The main features of conventional flow cytometry that hamper their ability to handle samples rapidly is a combination of data processing and the mechanics concerned with running one sample to the next. There are significant delays relating to saving individual sample associated files, and in the cell suspension sampling mechanism, that often involves tube priming and flushing (11). Two successive generations of high throughput flow cytometry sample handling technology have evolved to address these issues. Both were developed at the University of New Mexico (11).
The first of these is Plug flow cytometry. A flow injection analysis approach is used in which individual sample suspensions are sequentially inserted as plugs of precisely defined volumes into a flowing fluid, which delivers them into the flow cytometer (12). The second generation technology, now commercialised by Intellicyt is the HyperCyt. This uses a peristaltic pump in combination with an auto-sampler (Figure 3).
In contrast to the typical sample handling mechanism, the HyperCyt approach is to continuously deliver the entire sample, eg 96 wells, with each sample (well) separated by air bubbles (Figure 3).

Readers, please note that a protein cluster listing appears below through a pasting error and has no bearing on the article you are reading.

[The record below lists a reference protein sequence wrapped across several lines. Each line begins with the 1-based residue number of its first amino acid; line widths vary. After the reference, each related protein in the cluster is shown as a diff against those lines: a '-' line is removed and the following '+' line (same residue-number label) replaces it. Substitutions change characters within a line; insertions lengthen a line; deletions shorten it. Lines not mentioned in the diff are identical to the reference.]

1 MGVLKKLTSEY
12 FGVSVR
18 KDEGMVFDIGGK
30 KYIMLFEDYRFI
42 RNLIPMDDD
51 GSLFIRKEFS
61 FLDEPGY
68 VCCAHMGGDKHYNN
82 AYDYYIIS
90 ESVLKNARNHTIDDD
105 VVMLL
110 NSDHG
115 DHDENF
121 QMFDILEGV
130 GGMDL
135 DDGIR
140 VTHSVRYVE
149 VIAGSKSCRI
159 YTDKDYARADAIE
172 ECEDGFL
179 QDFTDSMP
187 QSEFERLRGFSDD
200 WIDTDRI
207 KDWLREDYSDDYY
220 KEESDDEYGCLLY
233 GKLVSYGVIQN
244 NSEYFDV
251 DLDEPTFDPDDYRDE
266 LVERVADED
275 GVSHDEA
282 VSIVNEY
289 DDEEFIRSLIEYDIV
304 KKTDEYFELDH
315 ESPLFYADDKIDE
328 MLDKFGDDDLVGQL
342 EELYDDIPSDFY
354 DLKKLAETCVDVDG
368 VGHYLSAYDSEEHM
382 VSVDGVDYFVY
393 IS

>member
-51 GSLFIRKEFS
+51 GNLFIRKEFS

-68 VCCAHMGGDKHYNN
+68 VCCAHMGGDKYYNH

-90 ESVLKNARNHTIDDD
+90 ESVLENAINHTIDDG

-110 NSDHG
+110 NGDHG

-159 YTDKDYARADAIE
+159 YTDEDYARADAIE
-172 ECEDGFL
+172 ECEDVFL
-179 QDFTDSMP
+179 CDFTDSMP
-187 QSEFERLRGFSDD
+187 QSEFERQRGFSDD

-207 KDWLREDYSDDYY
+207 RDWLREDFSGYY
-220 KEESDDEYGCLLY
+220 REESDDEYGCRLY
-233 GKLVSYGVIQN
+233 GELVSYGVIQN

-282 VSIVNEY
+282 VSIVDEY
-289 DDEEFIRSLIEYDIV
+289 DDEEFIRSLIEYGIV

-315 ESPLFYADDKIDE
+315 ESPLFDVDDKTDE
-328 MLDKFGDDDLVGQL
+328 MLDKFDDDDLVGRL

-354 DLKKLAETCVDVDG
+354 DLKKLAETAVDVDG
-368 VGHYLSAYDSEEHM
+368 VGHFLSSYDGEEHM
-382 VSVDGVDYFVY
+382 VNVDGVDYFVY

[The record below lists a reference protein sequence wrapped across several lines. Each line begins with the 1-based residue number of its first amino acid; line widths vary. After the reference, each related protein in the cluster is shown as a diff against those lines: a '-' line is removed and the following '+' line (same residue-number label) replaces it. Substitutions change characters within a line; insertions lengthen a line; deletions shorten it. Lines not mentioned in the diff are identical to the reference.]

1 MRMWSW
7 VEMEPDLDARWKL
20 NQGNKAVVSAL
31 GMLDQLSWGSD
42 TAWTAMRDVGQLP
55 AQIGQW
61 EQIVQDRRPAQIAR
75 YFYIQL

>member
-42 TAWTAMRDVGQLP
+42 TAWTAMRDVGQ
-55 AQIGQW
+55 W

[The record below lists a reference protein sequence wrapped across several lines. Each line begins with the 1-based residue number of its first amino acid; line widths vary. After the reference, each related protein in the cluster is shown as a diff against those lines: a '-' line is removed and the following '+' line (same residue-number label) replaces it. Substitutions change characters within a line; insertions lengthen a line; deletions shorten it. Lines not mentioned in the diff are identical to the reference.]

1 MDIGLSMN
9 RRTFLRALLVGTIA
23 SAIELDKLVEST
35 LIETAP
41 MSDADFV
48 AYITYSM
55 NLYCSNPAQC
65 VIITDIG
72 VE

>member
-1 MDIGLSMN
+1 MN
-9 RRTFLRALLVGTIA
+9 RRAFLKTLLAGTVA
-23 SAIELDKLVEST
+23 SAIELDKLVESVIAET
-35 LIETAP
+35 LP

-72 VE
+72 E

The data from all the samples in the plate are acquired and stored in a single file. A high resolution time parameter is also recorded during data acquisition. Temporal gaps in cell detection are created in the data stream by the passage of the air bubbles, allowing the individual cell suspensions to be easily distinguished and separately evaluated when measured in conjunction with the time parameter. Cell suspension volumes as low as 1 to 2ul can be sampled depending on the cell concentration.
The HyperCyt is compatible with a number of different flow cytometers and the system can be automated with plate loaders. We took the approach of integrating the system with a Beckman Coulter Biomek NX. We found that this was more suitable than a conventional robotic arm as it allowed us to perform just-in-time additions to plates as well as providing extra lab liquid handling capacity (Figure 4).
The HyperCyt can sample both 96 and 384 well plates in less than four and 12 minutes respectively. The plate sampling time is highly dependent on the cell concentration. Plate read times as low as four minutes can be obtained when the cell number is not limiting, for example, when using immortalised cells. However, sampling times are higher when analysing rarer sub populations of cells from more complex heterogeneous populations, such as those found in PBMCs.